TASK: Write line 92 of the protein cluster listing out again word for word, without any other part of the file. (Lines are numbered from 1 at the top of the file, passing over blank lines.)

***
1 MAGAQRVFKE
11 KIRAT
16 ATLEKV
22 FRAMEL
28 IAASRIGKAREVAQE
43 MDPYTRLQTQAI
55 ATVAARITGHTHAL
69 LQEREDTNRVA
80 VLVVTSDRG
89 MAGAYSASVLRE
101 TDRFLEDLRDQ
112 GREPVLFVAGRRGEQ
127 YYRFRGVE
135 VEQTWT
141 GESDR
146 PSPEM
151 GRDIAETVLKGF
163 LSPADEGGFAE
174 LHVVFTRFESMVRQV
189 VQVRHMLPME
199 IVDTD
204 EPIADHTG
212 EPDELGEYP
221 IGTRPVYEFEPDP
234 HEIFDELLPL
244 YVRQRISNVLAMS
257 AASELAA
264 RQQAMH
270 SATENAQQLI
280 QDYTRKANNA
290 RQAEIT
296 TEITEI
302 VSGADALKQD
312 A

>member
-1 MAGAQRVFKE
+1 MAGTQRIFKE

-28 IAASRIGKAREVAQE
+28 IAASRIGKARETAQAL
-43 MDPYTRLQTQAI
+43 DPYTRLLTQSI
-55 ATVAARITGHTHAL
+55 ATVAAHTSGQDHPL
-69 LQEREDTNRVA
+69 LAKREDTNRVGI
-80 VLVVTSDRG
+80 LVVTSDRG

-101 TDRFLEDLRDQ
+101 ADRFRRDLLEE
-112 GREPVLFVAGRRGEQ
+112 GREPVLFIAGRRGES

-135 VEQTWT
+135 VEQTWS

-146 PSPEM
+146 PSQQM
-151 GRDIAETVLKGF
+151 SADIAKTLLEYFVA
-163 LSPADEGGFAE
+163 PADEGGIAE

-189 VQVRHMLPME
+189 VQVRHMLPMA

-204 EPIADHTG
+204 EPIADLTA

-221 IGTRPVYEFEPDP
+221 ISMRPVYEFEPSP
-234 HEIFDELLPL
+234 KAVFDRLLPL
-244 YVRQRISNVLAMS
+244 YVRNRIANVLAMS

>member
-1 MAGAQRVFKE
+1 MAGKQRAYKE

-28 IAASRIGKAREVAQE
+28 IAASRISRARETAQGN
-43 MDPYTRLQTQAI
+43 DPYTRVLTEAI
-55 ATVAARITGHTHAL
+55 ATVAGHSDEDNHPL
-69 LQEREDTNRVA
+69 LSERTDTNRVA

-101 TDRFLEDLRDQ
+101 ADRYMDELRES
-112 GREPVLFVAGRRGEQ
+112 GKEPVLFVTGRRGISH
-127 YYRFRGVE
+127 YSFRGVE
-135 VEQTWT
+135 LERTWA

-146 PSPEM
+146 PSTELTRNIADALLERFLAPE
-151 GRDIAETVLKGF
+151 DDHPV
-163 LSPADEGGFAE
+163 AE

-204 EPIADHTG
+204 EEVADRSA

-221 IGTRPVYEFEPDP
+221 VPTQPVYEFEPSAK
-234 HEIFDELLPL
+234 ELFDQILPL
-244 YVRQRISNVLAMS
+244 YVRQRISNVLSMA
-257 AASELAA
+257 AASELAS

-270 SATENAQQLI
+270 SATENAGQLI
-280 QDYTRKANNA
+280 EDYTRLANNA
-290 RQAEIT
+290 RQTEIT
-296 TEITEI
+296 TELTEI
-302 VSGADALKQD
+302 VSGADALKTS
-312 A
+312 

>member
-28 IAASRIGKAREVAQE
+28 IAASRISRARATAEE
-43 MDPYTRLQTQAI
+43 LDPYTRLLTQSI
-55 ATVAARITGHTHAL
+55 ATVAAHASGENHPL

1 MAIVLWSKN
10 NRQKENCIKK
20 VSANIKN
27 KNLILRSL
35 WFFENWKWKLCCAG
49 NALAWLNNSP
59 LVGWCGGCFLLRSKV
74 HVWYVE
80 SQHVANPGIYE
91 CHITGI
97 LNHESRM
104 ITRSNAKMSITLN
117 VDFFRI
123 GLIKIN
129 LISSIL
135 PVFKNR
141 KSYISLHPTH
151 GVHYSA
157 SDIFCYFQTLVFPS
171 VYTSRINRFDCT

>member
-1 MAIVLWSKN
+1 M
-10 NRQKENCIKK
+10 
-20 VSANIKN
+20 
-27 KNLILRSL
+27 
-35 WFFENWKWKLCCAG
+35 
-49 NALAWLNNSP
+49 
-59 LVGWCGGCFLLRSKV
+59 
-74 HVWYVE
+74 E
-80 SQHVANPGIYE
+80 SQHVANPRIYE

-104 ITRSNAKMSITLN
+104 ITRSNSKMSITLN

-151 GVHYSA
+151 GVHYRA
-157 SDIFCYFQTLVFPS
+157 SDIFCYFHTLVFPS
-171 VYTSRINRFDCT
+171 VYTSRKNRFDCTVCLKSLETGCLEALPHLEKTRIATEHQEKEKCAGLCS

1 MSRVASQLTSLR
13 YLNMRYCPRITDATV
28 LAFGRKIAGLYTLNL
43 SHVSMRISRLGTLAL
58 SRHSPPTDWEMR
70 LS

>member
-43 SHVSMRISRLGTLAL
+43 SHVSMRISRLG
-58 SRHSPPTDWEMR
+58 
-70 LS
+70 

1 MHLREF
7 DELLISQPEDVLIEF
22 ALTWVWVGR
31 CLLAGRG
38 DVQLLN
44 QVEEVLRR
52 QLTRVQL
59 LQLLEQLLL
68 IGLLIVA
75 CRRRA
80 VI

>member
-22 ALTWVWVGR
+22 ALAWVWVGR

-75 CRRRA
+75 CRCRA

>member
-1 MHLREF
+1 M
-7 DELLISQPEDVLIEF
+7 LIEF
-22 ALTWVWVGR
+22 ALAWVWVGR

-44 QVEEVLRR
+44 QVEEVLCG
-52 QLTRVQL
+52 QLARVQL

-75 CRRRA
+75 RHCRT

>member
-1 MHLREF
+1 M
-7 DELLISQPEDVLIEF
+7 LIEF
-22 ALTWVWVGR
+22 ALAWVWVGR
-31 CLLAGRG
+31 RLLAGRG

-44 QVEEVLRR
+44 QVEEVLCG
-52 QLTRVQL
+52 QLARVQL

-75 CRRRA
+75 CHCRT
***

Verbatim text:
+151 DDHPV